In this latest installment of the IBR Hall of Shame, we chronicle the never-ending payment torture inflicted on a provider who “wins” an Independent Bill Review (IBR). This is the first in a two part series -- the second reveals the gory specifics. When reading these articles, we want you to ask yourself: Is ESIS gaming the workers’ comp payment system? Is ESIS using California’s lack of rules (for claims administrators) to deny payment? Is ESIS betting that providers won’t be able to adhere to California’s many, many strict appeal rules (for providers)?
ESIS incorrectly denied reimbursement for two separate bills submitted by a single provider. For each bill, after the provider paid for and submitted an IBR to dispute the incorrect denial, ESIS preemptively and correctly reimbursed the provider. Perversely, for each bill, ESIS did not wait for the IBR decision. Instead, once the provider filed the IBR with Maximus, ESIS simply paid the provider the correct reimbursement for each bill.
ABM Industries, Inc. is a self-insured California employer that uses ESIS as its Third Party Administrator (TPA). The injured worker was employed by ABM Industries, Inc. (NYSE: ABM), which provides facility services including janitorial, electrical & lighting, HVAC & mechanical, and landscaping.
For two separate evaluations of an ABM-employed injured worker, ESIS incorrectly denied reimbursement for the authorized services. To dispute the incorrect denial, California law forced the provider to:
For each bill, after the provider filed an IBR (and paid $180), ESIS issued payment to the provider without waiting for either Maximus decision.
Clearly ESIS knew it owed the provider for the services. Yet, ESIS only paid the provider’s bills once the provider proved their willingness to proceed with the California appeals process (thanks in no small part to DaisyBill software that automates the appeal process for California providers).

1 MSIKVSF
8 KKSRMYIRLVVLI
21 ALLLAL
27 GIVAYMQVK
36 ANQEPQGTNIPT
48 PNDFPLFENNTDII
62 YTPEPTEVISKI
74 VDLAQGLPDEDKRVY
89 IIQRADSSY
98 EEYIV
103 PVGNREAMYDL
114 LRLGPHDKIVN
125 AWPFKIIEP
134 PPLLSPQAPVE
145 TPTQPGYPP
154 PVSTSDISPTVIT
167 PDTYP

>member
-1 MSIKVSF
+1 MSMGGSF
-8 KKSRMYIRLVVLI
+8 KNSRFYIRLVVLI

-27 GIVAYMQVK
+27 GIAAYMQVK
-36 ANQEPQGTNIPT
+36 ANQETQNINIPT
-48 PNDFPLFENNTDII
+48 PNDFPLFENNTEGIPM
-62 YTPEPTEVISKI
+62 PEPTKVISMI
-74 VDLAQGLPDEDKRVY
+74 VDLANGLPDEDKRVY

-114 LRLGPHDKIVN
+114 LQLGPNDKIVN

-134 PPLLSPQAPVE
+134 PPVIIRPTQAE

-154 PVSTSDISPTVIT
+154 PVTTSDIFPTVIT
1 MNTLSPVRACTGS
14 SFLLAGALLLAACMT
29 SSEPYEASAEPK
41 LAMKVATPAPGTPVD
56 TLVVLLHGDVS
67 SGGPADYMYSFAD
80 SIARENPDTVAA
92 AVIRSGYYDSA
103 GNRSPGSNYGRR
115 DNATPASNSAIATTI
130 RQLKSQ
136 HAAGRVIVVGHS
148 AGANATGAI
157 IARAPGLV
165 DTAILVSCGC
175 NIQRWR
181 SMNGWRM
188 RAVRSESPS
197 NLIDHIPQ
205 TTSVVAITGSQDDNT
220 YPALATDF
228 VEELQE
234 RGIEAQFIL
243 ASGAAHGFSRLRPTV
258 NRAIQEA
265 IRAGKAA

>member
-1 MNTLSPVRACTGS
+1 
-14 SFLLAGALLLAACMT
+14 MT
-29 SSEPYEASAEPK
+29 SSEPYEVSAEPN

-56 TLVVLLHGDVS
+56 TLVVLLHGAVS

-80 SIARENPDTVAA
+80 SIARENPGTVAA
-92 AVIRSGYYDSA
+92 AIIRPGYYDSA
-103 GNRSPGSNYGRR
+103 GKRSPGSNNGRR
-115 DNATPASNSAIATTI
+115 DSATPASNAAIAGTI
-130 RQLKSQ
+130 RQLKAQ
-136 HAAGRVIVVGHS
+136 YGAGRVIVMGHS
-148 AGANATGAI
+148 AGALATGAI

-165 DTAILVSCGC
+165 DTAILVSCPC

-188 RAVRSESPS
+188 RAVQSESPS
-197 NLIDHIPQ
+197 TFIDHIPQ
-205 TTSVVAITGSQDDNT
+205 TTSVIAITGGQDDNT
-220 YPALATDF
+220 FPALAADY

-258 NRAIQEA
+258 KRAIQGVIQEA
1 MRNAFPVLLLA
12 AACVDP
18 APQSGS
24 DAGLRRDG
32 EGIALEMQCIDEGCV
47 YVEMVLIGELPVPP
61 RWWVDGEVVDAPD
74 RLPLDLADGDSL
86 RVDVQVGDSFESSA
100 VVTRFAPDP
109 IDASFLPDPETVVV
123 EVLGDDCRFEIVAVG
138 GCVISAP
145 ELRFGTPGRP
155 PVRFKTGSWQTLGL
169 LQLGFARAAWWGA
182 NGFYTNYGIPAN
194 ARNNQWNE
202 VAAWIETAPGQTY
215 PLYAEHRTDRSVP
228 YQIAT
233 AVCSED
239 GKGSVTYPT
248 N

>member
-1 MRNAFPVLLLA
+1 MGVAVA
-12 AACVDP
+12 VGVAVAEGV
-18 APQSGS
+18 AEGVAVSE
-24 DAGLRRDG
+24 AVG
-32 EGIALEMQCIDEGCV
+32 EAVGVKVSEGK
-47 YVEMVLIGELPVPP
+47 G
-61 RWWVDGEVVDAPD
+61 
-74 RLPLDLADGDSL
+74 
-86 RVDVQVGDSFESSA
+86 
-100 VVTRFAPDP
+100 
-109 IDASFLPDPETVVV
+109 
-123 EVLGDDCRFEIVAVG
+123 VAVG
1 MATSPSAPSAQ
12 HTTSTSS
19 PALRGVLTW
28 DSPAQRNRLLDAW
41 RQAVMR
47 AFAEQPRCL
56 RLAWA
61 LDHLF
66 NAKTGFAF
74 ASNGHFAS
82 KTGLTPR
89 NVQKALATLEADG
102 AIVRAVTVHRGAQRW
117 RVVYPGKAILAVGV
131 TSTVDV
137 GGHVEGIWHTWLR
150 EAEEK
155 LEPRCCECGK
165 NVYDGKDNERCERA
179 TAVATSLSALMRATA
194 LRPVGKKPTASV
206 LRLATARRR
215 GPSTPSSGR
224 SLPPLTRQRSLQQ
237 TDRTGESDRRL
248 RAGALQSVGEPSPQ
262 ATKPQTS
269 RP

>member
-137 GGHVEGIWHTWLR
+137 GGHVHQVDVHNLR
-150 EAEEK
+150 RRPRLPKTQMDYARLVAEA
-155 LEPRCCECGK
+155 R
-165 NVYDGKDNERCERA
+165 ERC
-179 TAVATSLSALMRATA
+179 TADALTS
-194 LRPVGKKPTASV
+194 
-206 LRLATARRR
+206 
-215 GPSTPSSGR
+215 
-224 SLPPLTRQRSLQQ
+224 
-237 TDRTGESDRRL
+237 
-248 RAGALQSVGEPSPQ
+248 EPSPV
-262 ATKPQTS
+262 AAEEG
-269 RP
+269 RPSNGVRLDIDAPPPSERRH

Claims administrators know that when a provider fails to properly navigate the strict California appeal process, California law penalizes the provider and allows the claims administrator to keep the provider’s reimbursement.
It is in ESIS’ best interest to deny providers’ bills, as California’s workers’ comp system financially incentivizes ESIS when it does so. If a provider fails to either timely submit a Second Review appeal or if the provider fails to timely file for IBR (and pay $180), ESIS no longer owes the provider payment for the authorized services rendered by the provider.
Think about that. ESIS incorrectly denies a bill and ESIS keeps the reimbursement once the provider fails to either file an IBR within 30 days or pay the $180 fee. Most importantly, there are no consequences for claims administrators that ignore California rules and regulations and incorrectly deny payment to the provider. Once a reimbursement is denied, the claims administrator knows there is a high likelihood of financial reward for its noncompliant behavior.
The systemic inequity of California workers’ comp appeal laws severely burdens providers and allows claims administrators to simply click a keyboard button to refuse payment to a provider. This allows claims administrators like ESIS to use the rules and regulations of workers’ comp to deny payment, apparently gaming the system to their benefit.
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